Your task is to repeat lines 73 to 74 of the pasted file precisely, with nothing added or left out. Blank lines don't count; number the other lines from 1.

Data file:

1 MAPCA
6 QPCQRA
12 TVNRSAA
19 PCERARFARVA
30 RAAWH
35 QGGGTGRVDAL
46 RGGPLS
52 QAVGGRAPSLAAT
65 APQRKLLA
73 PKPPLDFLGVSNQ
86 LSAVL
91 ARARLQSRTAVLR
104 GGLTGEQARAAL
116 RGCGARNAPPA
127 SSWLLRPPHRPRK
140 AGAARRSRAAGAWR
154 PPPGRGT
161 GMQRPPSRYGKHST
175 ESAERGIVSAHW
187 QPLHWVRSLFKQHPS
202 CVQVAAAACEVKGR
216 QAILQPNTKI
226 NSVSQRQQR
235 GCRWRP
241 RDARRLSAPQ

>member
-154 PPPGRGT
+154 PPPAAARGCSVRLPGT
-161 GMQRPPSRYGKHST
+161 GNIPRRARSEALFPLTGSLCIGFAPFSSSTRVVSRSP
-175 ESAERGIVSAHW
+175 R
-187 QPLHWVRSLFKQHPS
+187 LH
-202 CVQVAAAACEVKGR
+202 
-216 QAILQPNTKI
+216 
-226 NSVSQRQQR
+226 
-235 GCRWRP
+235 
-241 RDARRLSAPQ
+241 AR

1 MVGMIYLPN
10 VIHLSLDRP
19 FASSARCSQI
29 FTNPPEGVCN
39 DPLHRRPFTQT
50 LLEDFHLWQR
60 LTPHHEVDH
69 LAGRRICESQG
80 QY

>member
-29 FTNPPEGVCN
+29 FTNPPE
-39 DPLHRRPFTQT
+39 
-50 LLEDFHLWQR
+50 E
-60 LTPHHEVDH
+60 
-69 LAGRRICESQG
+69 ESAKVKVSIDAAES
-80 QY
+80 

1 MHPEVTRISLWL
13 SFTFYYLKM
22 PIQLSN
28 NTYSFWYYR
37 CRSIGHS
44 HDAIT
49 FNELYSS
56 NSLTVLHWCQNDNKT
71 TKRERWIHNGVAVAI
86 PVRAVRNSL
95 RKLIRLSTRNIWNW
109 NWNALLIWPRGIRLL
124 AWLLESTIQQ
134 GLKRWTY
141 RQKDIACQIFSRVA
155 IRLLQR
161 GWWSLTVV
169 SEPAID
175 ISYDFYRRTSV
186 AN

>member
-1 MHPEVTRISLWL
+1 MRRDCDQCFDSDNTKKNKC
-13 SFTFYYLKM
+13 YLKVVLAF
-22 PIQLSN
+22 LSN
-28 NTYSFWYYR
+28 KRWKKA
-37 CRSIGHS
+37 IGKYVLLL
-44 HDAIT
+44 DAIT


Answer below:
49 FNELYSS
56 NSLTVLHWCQNDNKT